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It Takes A Unique Perspective to Successfully Produce a Global Culinary Competition for Netflix

In spite of the constant media dialogue concerning identity and separatism, the world is an increasingly shrinking and integrated place. Look no further than The Final Table for evidence of this. A cooking competition show isn’t the most obvious indicator of goodwill amongst the people of planet Earth but as associate producer Grivas Kopti will tell you, “There’s something about food that brings us together; creating interest and excitement about someone else’s culture, without any need for words.” What began as a web-television series has become a streaming international hit program. Netflix broadcasts The Final Table to all of its one-hundred-ninety countries. With one-hundred-eighteen million subscribers, this TV show has become a vehicle for good food and goodwill. The move towards programing that simultaneously delineates different cultures while also showing their universal appeal has been a majorly benevolent proponent of Netflix’s continually increasing success and profits.

Except for the Olympics, competition between different countries in not highly embraced. In the reality cooking competition, The Final Table, twelve professional teams compete against each other by creating cuisine based on each episode's country theme. Food critics, culturally significant individuals from each country, and celebrity chefs judge dishes originating in different parts of the world. The competing chefs and the viewing audience learn about the culture and cuisine of a number of nations, including Mexico, Spain, England, Japan, India and the U.S. through this process. The Final Table made its Netflix premiere on November 20, 2018.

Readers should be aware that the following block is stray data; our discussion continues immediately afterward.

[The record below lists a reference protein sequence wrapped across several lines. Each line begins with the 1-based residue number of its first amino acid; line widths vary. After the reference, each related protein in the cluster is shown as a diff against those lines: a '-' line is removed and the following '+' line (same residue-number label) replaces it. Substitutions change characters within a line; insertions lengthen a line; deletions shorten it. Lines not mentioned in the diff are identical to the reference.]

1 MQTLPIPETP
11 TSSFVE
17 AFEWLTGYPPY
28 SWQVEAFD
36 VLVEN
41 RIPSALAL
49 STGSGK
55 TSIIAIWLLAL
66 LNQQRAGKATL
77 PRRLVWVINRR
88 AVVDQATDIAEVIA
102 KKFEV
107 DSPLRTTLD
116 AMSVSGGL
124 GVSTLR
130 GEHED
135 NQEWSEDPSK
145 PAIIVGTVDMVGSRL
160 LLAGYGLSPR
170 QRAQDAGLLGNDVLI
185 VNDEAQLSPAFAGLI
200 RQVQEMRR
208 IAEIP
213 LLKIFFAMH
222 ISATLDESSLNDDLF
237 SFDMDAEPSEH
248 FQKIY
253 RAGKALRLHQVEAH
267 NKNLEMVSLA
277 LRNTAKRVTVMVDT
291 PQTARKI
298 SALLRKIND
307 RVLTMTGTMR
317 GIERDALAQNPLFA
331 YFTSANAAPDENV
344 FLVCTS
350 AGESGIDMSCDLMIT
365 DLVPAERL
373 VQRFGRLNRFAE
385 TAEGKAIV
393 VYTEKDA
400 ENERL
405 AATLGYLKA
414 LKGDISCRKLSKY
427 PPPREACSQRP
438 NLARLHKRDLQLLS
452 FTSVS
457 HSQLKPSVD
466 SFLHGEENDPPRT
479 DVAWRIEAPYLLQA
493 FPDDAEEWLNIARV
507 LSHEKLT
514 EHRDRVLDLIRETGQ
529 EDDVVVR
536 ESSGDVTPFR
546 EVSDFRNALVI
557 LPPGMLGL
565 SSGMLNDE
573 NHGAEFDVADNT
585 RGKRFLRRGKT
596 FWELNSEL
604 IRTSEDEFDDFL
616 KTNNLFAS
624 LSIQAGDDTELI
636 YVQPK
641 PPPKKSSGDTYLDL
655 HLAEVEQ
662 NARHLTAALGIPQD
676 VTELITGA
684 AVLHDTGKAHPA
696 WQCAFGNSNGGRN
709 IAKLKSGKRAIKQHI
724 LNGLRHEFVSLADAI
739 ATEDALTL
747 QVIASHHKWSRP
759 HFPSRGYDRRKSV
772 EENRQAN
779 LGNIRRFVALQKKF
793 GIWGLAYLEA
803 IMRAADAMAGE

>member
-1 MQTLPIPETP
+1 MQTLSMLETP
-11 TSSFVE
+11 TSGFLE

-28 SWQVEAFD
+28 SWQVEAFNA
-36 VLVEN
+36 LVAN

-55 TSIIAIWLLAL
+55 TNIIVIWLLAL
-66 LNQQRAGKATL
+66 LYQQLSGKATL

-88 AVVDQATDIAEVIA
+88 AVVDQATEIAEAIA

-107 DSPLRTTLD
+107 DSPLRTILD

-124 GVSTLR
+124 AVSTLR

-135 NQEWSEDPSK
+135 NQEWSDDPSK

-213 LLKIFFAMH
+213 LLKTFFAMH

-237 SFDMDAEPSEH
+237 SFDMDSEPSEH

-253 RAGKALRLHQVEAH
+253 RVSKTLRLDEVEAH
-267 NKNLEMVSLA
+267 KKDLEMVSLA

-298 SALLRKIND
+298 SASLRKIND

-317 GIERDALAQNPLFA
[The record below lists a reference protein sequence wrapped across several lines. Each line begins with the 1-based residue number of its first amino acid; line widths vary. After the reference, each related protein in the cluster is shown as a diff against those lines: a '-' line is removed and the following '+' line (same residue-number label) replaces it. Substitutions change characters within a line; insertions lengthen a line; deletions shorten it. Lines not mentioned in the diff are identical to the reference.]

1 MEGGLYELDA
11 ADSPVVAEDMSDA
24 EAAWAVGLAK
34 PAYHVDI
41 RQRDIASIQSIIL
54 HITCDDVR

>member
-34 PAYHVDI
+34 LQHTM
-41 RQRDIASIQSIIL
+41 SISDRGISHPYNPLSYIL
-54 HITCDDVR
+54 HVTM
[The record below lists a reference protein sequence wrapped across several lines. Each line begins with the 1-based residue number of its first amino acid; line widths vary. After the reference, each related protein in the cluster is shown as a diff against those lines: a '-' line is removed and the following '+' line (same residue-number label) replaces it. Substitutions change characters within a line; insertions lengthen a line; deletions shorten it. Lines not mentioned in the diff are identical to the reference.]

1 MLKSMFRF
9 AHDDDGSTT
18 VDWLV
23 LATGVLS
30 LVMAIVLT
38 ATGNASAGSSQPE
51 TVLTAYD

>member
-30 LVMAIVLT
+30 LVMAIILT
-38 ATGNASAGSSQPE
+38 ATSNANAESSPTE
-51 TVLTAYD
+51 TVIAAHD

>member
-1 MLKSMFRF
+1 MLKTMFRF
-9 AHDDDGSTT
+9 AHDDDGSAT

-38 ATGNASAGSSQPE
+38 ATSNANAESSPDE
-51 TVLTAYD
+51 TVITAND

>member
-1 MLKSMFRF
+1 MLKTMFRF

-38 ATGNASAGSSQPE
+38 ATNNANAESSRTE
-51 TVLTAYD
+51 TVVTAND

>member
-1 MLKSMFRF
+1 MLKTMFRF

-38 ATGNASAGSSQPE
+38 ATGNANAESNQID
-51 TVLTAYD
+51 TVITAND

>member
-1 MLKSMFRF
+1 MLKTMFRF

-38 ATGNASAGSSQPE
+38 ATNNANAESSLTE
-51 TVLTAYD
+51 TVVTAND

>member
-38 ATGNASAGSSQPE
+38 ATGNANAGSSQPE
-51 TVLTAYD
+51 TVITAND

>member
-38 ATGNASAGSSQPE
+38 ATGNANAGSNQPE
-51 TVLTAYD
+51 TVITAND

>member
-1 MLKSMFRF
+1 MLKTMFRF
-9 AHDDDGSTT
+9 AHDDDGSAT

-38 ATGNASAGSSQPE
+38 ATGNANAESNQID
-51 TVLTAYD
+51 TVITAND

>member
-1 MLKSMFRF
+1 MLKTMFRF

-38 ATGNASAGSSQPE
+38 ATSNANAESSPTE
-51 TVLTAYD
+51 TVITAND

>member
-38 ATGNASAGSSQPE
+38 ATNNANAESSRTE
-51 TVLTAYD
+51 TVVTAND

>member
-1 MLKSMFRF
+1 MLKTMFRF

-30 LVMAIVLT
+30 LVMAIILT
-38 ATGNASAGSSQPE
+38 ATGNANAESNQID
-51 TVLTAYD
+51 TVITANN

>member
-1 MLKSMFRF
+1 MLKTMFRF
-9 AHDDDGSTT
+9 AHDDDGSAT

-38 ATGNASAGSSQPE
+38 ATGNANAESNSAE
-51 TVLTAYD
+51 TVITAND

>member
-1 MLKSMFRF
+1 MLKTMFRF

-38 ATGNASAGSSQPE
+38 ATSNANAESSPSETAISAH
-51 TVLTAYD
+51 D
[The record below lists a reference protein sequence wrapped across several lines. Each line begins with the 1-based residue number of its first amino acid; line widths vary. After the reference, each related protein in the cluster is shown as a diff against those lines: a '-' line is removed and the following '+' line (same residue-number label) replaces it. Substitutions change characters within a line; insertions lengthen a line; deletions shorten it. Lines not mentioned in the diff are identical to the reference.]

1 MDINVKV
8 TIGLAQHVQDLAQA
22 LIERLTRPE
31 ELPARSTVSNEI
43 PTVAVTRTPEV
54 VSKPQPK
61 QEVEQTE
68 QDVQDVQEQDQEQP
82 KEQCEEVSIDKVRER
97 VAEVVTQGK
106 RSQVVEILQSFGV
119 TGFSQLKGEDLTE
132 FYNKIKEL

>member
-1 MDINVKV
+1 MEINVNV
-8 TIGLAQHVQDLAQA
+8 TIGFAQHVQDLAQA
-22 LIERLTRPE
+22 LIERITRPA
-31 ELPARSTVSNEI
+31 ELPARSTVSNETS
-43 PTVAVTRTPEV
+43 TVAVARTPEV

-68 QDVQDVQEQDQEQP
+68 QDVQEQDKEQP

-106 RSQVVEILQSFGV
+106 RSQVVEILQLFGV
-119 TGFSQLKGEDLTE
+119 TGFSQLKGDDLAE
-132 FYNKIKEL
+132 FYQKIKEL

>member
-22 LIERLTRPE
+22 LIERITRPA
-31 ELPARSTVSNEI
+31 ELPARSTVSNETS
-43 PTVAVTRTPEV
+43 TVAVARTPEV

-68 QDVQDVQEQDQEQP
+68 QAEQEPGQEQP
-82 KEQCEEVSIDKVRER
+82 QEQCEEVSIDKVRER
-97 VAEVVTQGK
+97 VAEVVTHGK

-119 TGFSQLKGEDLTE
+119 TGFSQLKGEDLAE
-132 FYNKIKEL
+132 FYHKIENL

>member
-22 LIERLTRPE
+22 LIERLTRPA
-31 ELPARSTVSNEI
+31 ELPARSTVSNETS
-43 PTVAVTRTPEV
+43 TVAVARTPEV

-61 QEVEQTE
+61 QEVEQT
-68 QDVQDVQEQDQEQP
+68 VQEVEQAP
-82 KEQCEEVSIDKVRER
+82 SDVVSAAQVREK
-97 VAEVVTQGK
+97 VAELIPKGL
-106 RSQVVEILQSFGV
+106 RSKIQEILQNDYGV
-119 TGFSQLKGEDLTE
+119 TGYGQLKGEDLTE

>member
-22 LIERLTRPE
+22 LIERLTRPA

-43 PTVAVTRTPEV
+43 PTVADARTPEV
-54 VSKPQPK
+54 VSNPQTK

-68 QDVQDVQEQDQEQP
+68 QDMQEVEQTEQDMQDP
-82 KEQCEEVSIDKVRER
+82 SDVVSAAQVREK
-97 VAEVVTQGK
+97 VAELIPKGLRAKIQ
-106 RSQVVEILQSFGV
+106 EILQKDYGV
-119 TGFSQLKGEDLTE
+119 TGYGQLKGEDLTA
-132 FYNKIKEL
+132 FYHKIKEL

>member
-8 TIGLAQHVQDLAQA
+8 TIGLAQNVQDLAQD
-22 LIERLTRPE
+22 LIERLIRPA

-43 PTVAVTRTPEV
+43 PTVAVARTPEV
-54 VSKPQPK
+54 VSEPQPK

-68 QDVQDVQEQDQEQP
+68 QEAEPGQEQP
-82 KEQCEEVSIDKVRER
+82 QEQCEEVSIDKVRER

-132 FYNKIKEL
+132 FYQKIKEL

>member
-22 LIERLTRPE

Every aspect of a production such as this is a global undertaking, including the work behind the scenes. Grivas worked with translators and other Producers from across nine countries (Mexico, Spain, UK, USA, France, Japan, Brazil, Italy, India) during The Final Table’s premier season. Pre-interviews and main interviews were shot across the world and Kopti made certain that the contestants and others arrived safe and sound for the competition segment shoots. Kopti utilized social media as an incendiary factor to spark the interest of viewers abroad and attract them to the show. His work both directly and through the agents of the world-renowned Michelin-star chefs brought culinary fans “in the know” to the show as well. The AP relates, “Producing a show in today’s climate means you have to create something which possesses its own unique twist yet also contains something in its DNA that will appeal to almost anyone. It’s not about making something more bland; in fact, quite the opposite. There is something which viewers feel they can take ownership of in our show, something that is truly theirs. The magic of the competition is that viewers find something in what others have to offer that they like.” It’s accurate to state that this concept is a bridge…wrapped in the form of a cooking competition. The tone achieved through the keen perception of Grivas in how to display this is inseparable from the enthusiastic response of fans.

The finale of the first season breaks the template of the competition and splits the final remaining team into individual competitors. They face off to create distinctive signature dishes for a panel of nine legendary chefs. Season one winner Timothy Hollingsworth confirms that the popularity of the show, manifested by Grivas and the entire team which propelled his career. He professes, “The whole purpose of getting on the show was the marketing value that Netflix has. I knew it was going to be a huge accolade to win.”

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